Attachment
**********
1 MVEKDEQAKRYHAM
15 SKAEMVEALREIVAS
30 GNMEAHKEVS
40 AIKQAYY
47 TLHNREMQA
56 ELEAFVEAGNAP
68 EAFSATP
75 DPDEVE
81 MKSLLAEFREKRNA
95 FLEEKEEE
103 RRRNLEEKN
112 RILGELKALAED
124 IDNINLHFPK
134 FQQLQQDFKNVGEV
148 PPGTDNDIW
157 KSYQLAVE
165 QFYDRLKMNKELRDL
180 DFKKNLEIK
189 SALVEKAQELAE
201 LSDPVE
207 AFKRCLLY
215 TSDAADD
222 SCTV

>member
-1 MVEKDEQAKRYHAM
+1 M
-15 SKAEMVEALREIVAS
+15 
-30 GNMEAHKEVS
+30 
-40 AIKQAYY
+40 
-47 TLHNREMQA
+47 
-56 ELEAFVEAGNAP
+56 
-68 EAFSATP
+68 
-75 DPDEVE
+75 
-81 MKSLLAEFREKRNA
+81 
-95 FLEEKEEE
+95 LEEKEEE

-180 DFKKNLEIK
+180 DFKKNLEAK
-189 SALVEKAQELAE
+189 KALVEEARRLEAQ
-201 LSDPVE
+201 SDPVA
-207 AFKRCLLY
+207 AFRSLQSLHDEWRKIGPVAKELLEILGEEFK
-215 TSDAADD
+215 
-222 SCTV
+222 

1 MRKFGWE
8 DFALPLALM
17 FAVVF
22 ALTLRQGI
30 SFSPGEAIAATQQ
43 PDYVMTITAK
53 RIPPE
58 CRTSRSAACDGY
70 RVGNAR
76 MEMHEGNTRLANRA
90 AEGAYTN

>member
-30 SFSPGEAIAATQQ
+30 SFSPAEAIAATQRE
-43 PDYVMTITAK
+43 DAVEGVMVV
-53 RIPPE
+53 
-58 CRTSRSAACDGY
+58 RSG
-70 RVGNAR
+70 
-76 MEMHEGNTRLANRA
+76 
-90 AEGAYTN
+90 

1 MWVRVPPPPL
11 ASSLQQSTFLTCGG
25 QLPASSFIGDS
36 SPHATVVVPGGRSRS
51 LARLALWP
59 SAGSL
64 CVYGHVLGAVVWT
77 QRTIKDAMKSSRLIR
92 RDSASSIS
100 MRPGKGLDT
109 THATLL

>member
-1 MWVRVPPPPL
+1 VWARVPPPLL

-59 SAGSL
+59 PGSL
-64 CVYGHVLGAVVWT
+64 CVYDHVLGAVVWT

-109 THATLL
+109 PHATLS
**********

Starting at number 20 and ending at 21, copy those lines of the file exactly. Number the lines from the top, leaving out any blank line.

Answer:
201 LSDPVE
207 AFKRCLLY